Stefan Buller, Physics

​Title of licentiate thesis: Radially global neoclassical transport in tokamak pedestals

​Abstract

Nuclear fusion has the potential to become a sustainable energy source in the foreseeable future. The most developed system for fusion power production is the tokamak, which magnetically confines a plasma at high
enough temperature for fusion reactions to take place. Tokamaks operating in the H-mode feature the largest known steady state density and temperature gradients, located in a region at the edge of the plasma known as the pedestal. These steep gradients result from a spontaneous reduction in turbulence, and as a result of these steep gradients, the plasma behavior couples between nearby radial locations, and can no longer be evaluated in terms of plasma parameters at a single radius. The plasma behavior is said to be radially global. This makes it challenging to model the transport of particles, heat, etc., which is needed to design and evaluate future reactors. In this thesis, we study collisional, radially-global transport in tokamak pedestals, using numerical methods to solve a drift-kinetic equation for the distribution of particles in both velocity and configuration space. Particular focus is put on the influence of non-trace impurities, and the effects of changing the mass and charge of the bulk ions. Order unity deviations from radially-local results are observed in plasma flows and cross-field fluxes, both in the pedestal and the near-pedestal core. In addition, a significant radial transport of angular momentum arises in the radially-global description, which may have implications for the plasma rotation, which is understood as a crucial component for the transition to H-mode.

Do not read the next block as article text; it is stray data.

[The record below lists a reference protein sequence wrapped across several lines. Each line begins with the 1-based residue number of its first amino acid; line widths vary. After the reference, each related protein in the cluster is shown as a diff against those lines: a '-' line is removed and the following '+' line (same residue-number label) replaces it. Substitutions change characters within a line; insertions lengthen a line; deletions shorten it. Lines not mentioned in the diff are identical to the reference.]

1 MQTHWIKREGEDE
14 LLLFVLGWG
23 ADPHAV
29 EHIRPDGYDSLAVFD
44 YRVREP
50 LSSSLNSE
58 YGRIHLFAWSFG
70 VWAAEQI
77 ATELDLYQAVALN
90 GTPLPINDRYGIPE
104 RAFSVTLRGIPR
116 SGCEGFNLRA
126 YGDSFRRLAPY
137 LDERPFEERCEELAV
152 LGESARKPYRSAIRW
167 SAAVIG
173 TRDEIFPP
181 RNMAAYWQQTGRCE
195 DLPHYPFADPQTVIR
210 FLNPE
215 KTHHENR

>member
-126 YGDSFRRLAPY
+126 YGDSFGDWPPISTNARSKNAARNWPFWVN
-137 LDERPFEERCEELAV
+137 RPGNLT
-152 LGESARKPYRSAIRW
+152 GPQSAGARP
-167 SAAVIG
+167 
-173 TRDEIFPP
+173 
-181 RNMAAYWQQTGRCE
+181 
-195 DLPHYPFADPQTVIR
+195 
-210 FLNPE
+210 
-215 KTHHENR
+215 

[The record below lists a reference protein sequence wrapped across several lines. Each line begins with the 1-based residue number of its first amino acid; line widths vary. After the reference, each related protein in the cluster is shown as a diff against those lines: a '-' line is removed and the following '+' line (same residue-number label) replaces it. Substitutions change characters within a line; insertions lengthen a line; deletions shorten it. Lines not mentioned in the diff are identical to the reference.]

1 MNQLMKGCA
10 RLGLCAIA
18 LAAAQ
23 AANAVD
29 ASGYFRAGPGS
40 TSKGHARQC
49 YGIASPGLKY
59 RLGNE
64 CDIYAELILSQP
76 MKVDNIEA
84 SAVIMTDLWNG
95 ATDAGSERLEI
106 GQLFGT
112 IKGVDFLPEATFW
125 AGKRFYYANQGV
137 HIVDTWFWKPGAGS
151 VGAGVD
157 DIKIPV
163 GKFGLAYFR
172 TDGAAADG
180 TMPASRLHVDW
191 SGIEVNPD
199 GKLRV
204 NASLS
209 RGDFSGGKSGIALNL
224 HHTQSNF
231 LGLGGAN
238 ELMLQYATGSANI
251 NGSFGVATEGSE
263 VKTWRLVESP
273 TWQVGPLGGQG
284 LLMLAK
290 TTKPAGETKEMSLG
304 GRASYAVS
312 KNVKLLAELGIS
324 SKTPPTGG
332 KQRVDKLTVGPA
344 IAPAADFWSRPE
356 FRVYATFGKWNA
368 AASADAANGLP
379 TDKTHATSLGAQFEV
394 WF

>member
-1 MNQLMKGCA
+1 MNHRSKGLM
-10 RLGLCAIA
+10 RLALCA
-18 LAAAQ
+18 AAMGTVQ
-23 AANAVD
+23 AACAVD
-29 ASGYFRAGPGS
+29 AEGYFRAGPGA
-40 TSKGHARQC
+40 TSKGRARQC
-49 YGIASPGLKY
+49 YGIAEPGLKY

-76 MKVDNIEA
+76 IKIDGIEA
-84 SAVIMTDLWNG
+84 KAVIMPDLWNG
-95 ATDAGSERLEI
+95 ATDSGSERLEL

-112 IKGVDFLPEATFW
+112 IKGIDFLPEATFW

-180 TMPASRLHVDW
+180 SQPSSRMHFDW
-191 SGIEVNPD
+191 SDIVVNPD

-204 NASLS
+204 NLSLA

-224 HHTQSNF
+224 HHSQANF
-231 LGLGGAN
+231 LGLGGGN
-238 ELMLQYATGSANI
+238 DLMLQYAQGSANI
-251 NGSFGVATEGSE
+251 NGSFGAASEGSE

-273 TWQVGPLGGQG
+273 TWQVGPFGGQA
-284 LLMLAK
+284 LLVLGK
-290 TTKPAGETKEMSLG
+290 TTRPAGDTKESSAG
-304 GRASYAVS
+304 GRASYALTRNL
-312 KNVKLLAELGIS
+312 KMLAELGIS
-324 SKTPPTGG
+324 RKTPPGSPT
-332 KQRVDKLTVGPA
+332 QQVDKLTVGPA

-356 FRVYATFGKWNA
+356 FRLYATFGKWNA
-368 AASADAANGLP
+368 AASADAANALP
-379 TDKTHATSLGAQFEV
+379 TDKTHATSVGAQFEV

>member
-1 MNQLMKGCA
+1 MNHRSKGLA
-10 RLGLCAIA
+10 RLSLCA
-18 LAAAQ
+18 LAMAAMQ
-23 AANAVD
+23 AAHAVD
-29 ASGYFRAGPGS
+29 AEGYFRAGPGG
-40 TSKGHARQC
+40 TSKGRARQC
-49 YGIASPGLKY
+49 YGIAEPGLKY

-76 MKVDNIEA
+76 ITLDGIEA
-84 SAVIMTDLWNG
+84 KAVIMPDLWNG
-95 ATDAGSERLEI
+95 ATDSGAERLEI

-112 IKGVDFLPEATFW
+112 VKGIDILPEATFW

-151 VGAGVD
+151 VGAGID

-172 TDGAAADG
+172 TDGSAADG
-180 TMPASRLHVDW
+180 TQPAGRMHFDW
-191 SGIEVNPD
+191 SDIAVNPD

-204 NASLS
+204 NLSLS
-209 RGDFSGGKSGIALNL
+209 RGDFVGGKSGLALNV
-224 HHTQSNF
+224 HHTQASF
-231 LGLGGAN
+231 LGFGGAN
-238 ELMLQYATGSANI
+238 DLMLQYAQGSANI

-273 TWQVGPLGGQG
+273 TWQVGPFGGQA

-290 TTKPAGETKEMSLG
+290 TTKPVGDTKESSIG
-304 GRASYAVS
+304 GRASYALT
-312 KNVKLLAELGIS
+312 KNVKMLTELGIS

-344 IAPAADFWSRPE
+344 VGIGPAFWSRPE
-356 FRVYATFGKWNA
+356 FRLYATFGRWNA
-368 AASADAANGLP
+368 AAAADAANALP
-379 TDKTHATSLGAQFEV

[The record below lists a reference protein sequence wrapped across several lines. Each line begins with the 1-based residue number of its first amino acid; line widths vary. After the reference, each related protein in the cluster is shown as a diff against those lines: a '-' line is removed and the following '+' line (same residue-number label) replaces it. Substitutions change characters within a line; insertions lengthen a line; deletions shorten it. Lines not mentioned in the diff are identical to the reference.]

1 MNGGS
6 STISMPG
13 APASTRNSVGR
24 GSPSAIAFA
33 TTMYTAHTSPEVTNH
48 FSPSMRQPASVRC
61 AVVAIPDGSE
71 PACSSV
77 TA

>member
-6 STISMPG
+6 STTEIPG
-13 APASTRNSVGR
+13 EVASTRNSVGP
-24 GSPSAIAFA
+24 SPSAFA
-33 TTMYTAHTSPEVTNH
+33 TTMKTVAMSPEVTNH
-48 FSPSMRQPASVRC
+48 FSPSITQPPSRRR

Graduate school: Physics
Main supervisor: Istvan Pusztai
Examiner:
Tünde Fülöp
Reviewer:
Associate Professor Paolo Ricci at Swiss Plasma Center, École Ploytechnique Fédérale de Lausanne, Switzerland
Category Licentiate seminar
Location: PJ, lecture hall, Fysik Origo, Fysik
Starts: 01 September, 2017, 10:00
Ends: 01 September, 2017, 12:00

Published: Thu 15 Jun 2017. Modified: Fri 01 Sep 2017